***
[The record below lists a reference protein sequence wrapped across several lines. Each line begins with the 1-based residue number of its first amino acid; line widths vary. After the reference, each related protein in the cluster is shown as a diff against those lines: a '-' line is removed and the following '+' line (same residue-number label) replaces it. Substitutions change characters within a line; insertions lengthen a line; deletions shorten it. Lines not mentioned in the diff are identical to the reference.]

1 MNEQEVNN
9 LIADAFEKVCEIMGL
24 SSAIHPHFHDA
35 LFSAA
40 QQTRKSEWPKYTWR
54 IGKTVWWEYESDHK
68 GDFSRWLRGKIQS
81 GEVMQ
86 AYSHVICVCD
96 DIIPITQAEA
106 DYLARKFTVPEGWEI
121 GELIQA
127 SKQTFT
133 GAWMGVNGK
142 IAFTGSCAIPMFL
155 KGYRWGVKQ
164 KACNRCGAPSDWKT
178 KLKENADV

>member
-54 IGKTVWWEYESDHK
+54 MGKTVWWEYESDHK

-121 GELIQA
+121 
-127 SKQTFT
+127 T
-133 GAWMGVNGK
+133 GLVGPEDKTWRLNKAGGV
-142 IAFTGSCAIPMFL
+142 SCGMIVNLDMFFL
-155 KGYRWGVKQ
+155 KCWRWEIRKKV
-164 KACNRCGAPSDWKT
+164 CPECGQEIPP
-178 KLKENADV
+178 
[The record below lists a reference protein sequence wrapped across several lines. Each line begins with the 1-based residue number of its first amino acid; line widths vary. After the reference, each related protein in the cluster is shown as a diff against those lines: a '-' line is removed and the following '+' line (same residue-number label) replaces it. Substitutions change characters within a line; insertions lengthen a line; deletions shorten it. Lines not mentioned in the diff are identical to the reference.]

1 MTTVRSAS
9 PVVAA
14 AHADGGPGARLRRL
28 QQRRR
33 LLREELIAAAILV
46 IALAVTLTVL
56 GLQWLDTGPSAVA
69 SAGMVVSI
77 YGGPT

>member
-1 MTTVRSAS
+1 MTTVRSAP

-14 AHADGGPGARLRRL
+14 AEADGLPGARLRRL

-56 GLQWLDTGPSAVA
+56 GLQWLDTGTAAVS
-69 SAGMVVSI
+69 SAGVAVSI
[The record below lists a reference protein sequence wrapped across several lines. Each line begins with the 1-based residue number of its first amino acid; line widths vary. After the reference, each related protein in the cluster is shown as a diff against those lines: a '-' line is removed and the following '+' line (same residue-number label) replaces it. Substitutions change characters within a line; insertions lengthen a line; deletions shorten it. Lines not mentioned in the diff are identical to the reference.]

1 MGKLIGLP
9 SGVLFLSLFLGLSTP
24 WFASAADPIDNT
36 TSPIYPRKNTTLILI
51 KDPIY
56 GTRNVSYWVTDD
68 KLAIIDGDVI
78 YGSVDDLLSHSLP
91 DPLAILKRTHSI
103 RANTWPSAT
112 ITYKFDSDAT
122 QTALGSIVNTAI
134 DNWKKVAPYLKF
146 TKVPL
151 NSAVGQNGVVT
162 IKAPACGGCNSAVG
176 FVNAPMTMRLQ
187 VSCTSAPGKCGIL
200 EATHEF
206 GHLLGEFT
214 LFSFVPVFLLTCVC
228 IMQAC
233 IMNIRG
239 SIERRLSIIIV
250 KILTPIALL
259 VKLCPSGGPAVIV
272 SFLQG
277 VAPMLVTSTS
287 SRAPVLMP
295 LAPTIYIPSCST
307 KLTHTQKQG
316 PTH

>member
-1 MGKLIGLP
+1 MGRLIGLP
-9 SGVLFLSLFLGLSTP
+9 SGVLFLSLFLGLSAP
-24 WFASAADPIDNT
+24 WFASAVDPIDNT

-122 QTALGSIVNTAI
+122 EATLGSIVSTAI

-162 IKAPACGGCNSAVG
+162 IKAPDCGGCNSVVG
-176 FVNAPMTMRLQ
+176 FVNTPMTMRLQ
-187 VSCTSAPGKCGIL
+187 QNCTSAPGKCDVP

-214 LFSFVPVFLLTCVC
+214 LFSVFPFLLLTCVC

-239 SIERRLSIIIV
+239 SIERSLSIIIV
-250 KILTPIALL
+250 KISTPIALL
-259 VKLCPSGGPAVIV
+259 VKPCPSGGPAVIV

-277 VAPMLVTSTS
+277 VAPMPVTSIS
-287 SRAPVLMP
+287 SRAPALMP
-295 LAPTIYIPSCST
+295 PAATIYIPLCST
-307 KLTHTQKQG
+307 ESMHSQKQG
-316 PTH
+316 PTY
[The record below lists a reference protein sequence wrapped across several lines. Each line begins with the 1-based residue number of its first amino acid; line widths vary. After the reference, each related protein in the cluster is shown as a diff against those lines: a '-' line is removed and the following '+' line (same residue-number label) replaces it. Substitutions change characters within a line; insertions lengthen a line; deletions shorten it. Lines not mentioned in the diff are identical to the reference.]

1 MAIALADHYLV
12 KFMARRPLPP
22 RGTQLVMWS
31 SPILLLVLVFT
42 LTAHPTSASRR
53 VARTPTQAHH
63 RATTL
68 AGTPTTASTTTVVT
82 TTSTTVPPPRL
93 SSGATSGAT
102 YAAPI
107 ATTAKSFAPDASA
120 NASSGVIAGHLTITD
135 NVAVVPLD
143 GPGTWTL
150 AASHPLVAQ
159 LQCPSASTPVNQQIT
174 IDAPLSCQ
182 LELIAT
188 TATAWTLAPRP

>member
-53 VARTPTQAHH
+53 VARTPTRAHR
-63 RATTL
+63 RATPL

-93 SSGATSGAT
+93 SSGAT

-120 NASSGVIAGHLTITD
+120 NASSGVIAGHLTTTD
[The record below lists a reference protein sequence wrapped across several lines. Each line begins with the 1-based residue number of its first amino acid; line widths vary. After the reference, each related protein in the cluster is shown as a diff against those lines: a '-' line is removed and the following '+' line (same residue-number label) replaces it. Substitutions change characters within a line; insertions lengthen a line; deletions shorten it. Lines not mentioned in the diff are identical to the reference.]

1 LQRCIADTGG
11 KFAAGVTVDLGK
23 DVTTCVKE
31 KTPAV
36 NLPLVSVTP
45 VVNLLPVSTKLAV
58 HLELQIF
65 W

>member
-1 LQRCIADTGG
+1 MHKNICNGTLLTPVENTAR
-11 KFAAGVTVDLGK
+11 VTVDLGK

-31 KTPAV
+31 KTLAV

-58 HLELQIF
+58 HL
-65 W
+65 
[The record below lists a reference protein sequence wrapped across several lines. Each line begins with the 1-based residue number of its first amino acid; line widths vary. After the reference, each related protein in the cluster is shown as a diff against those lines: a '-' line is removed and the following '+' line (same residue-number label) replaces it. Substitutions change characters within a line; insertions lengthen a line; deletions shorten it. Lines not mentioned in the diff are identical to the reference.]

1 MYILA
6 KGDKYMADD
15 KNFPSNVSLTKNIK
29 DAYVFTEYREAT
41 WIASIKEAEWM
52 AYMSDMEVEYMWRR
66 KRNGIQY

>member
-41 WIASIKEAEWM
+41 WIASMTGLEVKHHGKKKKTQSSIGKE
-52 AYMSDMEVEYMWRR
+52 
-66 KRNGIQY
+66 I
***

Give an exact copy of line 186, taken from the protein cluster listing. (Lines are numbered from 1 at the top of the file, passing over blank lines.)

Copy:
+66 I